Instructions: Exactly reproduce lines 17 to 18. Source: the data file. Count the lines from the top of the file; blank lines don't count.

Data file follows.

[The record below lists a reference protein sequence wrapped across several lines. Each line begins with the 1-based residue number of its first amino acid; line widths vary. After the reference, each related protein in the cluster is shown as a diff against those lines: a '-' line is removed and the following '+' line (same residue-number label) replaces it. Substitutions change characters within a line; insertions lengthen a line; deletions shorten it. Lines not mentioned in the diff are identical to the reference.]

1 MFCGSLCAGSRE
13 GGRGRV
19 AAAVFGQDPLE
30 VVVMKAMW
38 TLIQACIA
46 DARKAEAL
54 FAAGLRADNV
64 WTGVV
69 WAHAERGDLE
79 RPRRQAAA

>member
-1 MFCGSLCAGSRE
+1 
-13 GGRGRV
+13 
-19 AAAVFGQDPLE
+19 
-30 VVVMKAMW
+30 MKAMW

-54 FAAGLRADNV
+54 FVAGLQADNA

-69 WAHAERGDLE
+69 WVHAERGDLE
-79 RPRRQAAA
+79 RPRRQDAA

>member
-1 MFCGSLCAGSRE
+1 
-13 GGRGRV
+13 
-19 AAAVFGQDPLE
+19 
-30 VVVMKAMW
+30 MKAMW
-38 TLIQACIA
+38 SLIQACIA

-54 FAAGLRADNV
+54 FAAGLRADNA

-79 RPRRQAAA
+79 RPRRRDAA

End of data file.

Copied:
-19 AAAVFGQDPLE
+19 